From Chapter 6: In which the two eldest sisters move to the city
“It wasn’t what I dreamed,” Magnolia said to the girls, during one of those moments of vulnerability in which one’s aching truths are shared with the least suspecting over a glass of sherry. “Why would I want to marry a man who once a month turned into a murderous beast? He killed my friend Christina. He killed George and Angus. But he was kind, and I was turning thirty. Had I said no, perhaps I would have not gotten another proposal. And I thought that maybe one day we could have a child if things changed. If a miracle were to happen.”
“I haven’t had the need to taste human flesh in almost ten years,” Harris preened.
“The more we pray to the Virgin,” Magnolia invited the girls to kneel behind her on the hard wooden floor, “the closer Harris is to achieving the Lord’s forgiveness.”
“But if God is all love and kindness,” Victoria asked her sister in a low voice, “why can’t He just fix him? And why do we have to talk to Him through his mother? Why does Magnolia have to pray so much and be so unhappy?”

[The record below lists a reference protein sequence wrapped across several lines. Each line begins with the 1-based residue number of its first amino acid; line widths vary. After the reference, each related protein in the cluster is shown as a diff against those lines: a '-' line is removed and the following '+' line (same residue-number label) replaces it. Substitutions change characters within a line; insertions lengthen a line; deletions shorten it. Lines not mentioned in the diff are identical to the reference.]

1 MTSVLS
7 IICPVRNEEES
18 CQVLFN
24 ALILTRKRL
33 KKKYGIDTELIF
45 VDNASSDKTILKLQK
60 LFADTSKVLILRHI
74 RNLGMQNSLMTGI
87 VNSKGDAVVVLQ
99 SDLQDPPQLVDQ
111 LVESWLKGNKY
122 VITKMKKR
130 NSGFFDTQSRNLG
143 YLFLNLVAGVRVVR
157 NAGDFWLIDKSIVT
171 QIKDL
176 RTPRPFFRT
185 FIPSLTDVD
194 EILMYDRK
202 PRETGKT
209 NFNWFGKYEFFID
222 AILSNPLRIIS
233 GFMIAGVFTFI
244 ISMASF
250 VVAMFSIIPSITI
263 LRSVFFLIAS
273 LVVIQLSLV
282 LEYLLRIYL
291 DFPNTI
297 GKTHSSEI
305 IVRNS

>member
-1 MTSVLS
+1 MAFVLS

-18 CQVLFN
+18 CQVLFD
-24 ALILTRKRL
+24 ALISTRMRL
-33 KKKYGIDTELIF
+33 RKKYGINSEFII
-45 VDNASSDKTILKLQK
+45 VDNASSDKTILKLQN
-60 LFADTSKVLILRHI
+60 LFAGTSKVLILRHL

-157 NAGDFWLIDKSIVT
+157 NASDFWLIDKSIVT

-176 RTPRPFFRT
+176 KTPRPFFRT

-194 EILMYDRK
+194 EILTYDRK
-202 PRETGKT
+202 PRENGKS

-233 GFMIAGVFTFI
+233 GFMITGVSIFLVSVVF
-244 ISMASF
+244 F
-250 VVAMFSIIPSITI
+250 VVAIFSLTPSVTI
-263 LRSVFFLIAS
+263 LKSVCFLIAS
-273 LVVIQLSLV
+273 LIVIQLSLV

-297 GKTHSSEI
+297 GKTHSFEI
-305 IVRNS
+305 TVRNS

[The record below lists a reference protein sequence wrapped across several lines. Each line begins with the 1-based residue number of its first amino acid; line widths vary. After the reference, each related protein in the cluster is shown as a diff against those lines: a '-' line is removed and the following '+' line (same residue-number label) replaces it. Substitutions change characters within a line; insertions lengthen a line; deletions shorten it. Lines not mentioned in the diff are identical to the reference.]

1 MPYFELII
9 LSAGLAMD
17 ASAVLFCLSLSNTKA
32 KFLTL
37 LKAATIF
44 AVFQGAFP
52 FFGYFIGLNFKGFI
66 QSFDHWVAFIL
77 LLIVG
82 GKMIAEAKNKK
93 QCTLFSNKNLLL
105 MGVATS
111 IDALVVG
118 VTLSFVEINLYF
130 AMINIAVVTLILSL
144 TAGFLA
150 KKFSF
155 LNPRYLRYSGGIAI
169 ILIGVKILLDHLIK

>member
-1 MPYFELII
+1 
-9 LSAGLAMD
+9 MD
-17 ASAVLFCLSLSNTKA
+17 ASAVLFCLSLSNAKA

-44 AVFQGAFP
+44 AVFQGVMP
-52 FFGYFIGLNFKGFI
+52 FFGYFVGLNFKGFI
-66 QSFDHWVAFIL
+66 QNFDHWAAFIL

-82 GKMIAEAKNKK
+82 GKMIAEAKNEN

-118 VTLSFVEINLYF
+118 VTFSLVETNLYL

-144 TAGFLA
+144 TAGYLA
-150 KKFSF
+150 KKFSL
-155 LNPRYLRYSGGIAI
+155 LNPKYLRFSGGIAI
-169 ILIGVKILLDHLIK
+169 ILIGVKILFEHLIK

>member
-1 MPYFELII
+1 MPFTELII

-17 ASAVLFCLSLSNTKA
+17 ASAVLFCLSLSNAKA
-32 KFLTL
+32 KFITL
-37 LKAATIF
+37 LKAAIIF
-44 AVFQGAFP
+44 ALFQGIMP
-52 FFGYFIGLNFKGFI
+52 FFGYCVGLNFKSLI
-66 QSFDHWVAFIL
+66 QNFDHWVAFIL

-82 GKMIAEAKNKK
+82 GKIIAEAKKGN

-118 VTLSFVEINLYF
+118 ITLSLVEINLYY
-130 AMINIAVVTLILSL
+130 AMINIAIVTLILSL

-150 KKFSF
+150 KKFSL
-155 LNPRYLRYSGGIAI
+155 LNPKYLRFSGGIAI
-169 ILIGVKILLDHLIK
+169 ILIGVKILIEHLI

God must be such a selfish, narcissistic bastard, she thought, if he needed so much begging and mortification to grant such a small favor. “If He knows it all,” Victoria continued, making sure Magnolia couldn’t hear, “if He’s all-powerful and full of mercy, why cannot he cure Harris? Doesn’t He love his mother? Or is it the Virgin who does not want to help? Magnolia shouldn’t have to live in constant fear. The Devil allowed our mother to perform great acts of magic in exchange for just blood. You want so-and-so to fall sick? It will cost you a pint. You want that person murdered? Give me two pints and one tooth. And it worked.”
“Because He’s righteous,” Rosa responded, smacking her sister on the back of her head. “And praying an hour every day is easier, anyway, and much less painful than letting a fiend drink your blood for fifteen minutes. Once you lose a tooth, you lose it forever. They don’t grow back, stupid.”